9. I was wondering if the successful 'Puzzle Quest' model could be applied to an RTS type game. For those who don't know, Puzzle Quest is a popular, multi-platform game based on (I think) Bejeweled. By finding series of 3, 4, or 5 'orbs' of the same color, you get 'mana' for using abilities against your opponent. In an RTS, you'd move from the Puzzle Quest turn-based system to real-time. The four colors would act as resources for building units. The purple 'experience' stars would act as research points that would allow you to buy new buildings/units to take into battle (research is spent on the world map, not during battle). The 'gold coins' would act to charge a special commander ability you could select. Abilities, as they are in Puzzle Quest, would become buildings and units. When a unit or building is built, it is added to a separate section of the playfield. For instance, consider the following 'abilities': Barracks (4 Red, 2 Yellow): Allows production of knights Knight (1 red, 1 yellow, barracks) Paladin (2 green, 2 blue, barracks, church) Units are smart enough to move on their own when produced and march across towards the enemy. The objective is to destroy the enemy headquarters. At a high level, there is a metagame that focuses on taking over territories like in Risk. Different territories have different effects on the gameplay, so there is some strategy in choosing an attack route. In addition, users can customize their army by choosing which buildings and units they want to include. For instance, if there are 20 units total and you can keep 8, part of the strategy is choosing which units you want to take with you. Any thoughts on the viability of this idea? A few questions come to mind: - Would make Puzzle Quest real-time instead of turn-based be too difficult, from the player's perspective? - Does the RTS model described above make sense as described? - And generally, does the game as described sound 'fun'?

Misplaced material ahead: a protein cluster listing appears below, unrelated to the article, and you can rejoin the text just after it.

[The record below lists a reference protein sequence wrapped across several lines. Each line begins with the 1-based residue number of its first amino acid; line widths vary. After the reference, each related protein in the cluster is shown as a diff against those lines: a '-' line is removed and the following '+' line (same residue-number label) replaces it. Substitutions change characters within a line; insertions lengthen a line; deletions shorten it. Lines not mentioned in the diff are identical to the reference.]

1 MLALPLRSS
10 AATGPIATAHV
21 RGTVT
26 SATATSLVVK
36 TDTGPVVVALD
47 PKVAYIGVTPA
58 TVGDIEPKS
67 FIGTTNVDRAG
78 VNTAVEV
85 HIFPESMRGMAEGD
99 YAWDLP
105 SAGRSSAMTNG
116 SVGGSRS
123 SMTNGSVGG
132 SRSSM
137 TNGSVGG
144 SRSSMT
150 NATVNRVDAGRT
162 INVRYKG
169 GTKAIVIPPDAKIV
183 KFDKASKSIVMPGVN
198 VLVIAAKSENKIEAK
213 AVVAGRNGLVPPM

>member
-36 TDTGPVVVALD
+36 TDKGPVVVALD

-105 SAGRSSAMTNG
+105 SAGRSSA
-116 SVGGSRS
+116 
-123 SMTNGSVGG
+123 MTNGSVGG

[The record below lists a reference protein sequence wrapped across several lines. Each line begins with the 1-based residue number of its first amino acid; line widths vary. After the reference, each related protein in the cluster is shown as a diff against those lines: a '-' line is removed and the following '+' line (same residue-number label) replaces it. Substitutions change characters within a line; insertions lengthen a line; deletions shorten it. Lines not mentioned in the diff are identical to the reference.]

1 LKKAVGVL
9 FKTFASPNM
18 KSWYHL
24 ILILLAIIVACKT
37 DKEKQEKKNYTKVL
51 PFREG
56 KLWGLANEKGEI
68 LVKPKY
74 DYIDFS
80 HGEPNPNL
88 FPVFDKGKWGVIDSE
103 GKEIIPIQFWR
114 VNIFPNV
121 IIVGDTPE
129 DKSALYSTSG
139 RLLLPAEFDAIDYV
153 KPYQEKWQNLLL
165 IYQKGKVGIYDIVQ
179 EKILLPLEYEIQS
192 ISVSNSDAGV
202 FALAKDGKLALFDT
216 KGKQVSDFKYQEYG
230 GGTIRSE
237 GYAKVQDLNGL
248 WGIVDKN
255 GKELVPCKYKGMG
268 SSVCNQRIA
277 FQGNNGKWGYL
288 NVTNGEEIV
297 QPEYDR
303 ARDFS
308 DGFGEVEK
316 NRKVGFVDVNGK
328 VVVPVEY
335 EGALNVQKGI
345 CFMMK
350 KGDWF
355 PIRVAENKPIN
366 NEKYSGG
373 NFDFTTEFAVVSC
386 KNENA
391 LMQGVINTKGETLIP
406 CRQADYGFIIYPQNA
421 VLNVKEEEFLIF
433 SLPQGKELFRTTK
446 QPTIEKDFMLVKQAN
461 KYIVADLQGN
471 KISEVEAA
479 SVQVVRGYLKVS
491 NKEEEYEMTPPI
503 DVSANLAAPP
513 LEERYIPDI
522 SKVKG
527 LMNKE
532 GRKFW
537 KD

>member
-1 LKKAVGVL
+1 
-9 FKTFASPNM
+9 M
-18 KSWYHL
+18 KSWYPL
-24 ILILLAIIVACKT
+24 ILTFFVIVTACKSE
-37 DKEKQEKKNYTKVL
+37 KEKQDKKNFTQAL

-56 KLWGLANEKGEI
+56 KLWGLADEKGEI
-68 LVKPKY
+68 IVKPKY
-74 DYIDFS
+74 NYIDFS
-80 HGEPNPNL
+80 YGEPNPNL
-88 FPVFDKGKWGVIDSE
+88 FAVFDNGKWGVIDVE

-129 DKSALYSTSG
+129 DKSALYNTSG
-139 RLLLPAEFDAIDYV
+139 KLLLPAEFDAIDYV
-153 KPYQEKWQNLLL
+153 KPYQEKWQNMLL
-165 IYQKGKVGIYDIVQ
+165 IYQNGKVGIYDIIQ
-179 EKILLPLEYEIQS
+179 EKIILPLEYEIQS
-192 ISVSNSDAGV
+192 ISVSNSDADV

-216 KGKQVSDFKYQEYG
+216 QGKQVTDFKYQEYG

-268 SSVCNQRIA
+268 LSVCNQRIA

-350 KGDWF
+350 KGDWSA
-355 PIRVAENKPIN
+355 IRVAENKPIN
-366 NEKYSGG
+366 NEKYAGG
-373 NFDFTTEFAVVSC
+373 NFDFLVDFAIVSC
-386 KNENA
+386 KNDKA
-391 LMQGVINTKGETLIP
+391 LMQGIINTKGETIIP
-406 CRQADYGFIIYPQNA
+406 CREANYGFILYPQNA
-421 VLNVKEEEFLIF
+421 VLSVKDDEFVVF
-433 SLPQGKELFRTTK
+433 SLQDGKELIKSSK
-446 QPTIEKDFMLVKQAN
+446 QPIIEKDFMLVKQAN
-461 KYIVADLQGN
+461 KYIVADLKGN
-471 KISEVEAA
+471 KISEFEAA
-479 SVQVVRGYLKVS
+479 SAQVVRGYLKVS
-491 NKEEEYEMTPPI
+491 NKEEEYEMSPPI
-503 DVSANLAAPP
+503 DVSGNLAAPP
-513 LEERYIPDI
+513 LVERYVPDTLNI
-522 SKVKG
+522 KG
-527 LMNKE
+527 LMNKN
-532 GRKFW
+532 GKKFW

10. I've been thinking of developing something like this too, and definitely like the idea. My concept revolved around the idea of a standard RTS, where you could pick any one unit (or possibly just control one hero) and control them with a WSAD key-scheme -- move around, attack, etc... like it was an action game. Other units could 'follow your lead', if you will, allowing you to control a squad of units with just one guy. Pikmin on GC / Wii does a pretty good job of allowing you to control one squad, and a single character at the same time. I think you could apply the Pikmin model to an RTS. I did some research and found a game called Age of Invasion http://www.allegro.cc/depot/AgeofInvasion that implements a similar concept. The game itself is too slow and overall not that good, but I think the idea is still sound. It's worth a try to give you some inspiration, if nothing else. Besides Archon, I always enjoyed Unholy War, an old PS1 game. In the game, you manage resources and move troops in a turn-based fashion on a hex grid. However, combat takes you to a separate arena where you battle other units in real-time. Each unit has a variety of abilities that they can use in this combat, as well as a separate set that can be used on the map itself. XBox / PS2 have a similar title; I believe it's called 'Wrath Unleashed' or something of that nature. I didn't like it as much, but it plays a little bit like a modern version of Archon. You can get it for $5 at Blockbuster in the used game area.